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We’ve all heard the advice to be physically active and recommendations to get 30 minutes of exercise daily. But what exactly are we trying to achieve by being regularly physically active?


Maintaining a healthy weight and reducing fat stores are common goals of starting and sticking with an exercise program. For some time now, we have known that maintaining a healthy weight and reducing body-fat % to appropriate levels are crucial factors towards optimal health and wellbeing.


However, the importance of building and maintaining our muscle mass for health is often under-appreciated.


  • If muscle tissue metabolism is dysfunctional, it can disturb our ability to convert blood glucose into glycogen for storage.
  • This leaves blood sugar levels elevated in the blood stream.
  • If blood glucose levels are elevated in the long term, that can also trigger inflammatory processes.
  • Consequentially, these can lead to many different negative health outcomes.


As the human body ages, a gradual decline in muscle mass and strength might be expected to creep up on us. This silent process of declining muscle size, strength and function is referred to as ‘Sarcopenia’. A recent study from Geelong estimated that 1/5 Australians are living with clinical signs of this muscle-wasting condition.

See link: https://www.mdpi.com/2077-0383/10/2/343/htm 


Skeletal Muscle:

Skeletal muscle is the largest tissue in the body. It is a crucial organ that gives us the freedom of movement, breathing, postural control. But perhaps more importantly, it plays a key role in energy metabolism. Muscle tissue is the main site for storage of blood sugar (as glycogen) which can later be drawn upon for energy.

At the same time, more people are also gaining fat mass as they age, at a faster rate than ever before. Rates of obese and overweight individuals are the highest they’ve ever been in the Australian population. This process of gaining fat mass is a key contributing factor to many chronic diseases. When also combined with a steady decline in muscle mass, it can be made even more problematic.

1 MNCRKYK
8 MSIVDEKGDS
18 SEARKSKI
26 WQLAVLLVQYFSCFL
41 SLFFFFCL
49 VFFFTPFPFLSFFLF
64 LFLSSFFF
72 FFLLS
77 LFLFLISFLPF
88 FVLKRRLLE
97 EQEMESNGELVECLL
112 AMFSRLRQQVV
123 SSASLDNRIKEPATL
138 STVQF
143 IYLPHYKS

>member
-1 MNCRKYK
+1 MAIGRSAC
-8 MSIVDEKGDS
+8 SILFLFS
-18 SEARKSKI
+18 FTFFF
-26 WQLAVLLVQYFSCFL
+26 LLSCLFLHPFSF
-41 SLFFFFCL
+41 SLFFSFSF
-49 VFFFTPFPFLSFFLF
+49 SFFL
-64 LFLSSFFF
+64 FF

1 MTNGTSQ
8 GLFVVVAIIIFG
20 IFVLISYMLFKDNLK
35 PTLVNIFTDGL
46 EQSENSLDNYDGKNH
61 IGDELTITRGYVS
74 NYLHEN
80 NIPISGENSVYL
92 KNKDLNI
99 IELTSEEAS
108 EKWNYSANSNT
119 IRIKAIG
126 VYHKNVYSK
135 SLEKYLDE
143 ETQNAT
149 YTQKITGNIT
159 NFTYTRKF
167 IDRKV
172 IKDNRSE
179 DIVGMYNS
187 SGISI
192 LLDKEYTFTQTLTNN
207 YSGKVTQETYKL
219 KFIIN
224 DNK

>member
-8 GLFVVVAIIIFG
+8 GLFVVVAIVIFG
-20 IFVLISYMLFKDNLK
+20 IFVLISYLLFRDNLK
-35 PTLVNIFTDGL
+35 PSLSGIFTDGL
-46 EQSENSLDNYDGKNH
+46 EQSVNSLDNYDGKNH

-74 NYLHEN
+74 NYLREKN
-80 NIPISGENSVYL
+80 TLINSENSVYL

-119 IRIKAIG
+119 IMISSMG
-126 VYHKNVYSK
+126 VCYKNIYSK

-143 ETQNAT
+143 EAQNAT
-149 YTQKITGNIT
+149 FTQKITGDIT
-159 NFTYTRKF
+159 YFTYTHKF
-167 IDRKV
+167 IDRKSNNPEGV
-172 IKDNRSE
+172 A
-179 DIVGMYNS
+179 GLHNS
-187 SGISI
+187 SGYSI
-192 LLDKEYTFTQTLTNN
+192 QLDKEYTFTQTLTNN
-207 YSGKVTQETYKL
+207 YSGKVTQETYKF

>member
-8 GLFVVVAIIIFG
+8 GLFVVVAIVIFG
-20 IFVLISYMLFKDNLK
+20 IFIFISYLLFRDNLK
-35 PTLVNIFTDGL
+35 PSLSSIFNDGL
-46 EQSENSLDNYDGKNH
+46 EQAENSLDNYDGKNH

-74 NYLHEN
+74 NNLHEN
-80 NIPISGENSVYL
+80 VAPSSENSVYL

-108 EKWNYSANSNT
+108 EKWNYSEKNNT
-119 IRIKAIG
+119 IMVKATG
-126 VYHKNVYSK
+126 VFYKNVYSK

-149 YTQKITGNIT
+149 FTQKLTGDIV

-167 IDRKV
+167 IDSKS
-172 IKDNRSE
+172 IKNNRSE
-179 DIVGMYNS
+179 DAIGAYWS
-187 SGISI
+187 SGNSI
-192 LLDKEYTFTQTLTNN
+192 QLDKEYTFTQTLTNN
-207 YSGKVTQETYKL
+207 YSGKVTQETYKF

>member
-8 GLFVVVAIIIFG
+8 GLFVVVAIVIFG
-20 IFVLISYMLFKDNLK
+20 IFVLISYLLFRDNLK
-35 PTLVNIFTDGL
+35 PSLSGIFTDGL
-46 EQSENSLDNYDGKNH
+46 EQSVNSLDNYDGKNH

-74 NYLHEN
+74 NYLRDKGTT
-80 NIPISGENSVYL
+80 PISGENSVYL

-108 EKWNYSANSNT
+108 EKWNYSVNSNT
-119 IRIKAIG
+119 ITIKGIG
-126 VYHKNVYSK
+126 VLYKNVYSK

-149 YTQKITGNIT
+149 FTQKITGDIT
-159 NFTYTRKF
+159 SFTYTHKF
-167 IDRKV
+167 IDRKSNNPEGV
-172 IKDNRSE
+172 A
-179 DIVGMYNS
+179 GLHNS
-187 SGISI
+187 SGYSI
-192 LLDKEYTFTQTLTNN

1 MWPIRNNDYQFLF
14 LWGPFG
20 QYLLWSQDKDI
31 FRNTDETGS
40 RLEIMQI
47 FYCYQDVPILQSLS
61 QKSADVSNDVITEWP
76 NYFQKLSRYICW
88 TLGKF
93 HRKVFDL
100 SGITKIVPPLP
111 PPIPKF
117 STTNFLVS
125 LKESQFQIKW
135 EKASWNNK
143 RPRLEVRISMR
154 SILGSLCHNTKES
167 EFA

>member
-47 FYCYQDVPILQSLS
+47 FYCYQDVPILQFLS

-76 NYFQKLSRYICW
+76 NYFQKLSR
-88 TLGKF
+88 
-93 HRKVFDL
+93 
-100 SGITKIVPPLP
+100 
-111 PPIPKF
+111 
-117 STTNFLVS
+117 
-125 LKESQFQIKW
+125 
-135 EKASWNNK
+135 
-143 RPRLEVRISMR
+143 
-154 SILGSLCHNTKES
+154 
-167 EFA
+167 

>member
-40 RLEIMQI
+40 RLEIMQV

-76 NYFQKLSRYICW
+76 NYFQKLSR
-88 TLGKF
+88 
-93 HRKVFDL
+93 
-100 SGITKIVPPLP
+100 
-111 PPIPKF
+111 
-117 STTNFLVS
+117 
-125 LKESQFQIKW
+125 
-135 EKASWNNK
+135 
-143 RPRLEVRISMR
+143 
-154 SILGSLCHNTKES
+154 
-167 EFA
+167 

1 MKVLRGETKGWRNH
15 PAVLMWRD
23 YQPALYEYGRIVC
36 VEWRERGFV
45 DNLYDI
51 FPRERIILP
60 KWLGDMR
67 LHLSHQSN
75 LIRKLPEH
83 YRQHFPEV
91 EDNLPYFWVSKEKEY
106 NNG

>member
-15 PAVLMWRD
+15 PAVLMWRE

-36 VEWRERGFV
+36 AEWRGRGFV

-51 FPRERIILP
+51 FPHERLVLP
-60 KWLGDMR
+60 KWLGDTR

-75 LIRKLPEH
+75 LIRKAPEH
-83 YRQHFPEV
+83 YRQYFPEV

This double-edged sword – referred to as Sarcopenic Obesity – is increasingly prevalent in today’s population. Yet, there are many lifestyle choices and interventions that can slow down the process.


In fact, a multitude of clinical trials have shown that performing targeted exercise programs (at any ages) can elicit reductions in fat mass and improvement in muscle strength and size.


Strength Training benefits:

There is a common denominator across studies that show significant improvements in both fat loss and muscle gain. This being, the inclusion of strengthening exercises.

Strength training is the best way to increase muscle strength and muscle mass. In turn, it can also have a secondary effect on assisting fat loss and improving energy metabolism.

Along with recommendations to be active on all or most days of the week, the Australian Physical Activity guidelines also suggest including 2 days per week of strengthening exercises to stay healthy.

Strength training doesn’t always mean lifting weights. If you do choose to use resistance exercise or weight training, they don’t necessarily need to be heavy. There are multiple safe, effective ways to load your muscles. You can use bodyweight, household items or specific exercise equipment – the important thing is to find what works best for you. The Physios at Paddington Physiotherapy can help you design your home programme.


Studies have shown that the optimal exercise prescription for healthy weight loss and muscle maintenance for individuals with sarcobesity is the incorporation of both cardiovascular (Aerobic) and resistance (Strength) exercise modalities in a balanced training programme. https://www.maturitas.org/article/S0378-5122(12)00347-7/pdf


Are you or someone you know is at risk of developing “Sarcobesity”? If so, then get in touch with Paddo Physio for a plan of action.


You can get a targeted therapeutic exercise program developed for you by one of our Physios, Reggie – who is also an Accredited Exercise Physiologist & Sport Scientist or Tony Caiazzo who also has a kinesiology degree.